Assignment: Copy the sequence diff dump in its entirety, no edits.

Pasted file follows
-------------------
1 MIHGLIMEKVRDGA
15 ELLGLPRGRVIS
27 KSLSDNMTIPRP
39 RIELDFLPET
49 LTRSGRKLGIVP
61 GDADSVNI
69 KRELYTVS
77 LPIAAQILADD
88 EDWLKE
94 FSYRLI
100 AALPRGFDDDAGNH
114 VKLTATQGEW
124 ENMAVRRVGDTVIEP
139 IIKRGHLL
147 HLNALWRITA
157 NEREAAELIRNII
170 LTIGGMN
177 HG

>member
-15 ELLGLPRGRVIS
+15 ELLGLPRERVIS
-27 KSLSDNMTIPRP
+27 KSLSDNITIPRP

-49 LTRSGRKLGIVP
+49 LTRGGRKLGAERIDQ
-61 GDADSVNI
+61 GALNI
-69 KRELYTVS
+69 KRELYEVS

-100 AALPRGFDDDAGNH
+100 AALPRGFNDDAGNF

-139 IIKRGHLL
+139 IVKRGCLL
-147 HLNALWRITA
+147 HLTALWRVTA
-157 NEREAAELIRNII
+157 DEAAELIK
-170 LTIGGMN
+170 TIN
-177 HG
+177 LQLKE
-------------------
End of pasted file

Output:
1 MIHGLIMEKVRDGA
15 ELLGLPRGRVIS
27 KSLSDNMTIPRP
39 RIELDFLPET
49 LTRSGRKLGIVP
61 GDADSVNI
69 KRELYTVS
77 LPIAAQILADD
88 EDWLKE
94 FSYRLI
100 AALPRGFDDDAGNH
114 VKLTATQGEW
124 ENMAVRRVGDTVIEP
139 IIKRGHLL
147 HLNALWRITA
157 NEREAAELIRNII
170 LTIGGMN
177 HG

>member
-15 ELLGLPRGRVIS
+15 ELLGLPRERVIS
-27 KSLSDNMTIPRP
+27 KSLSDNITIPRP

-49 LTRSGRKLGIVP
+49 LTRGGRKLGAERIDQ
-61 GDADSVNI
+61 GALNI
-69 KRELYTVS
+69 KRELYEVS

-100 AALPRGFDDDAGNH
+100 AALPRGFNDDAGNF

-139 IIKRGHLL
+139 IVKRGCLL
-147 HLNALWRITA
+147 HLTALWRVTA
-157 NEREAAELIRNII
+157 DEAAELIK
-170 LTIGGMN
+170 TIN
-177 HG
+177 LQLKE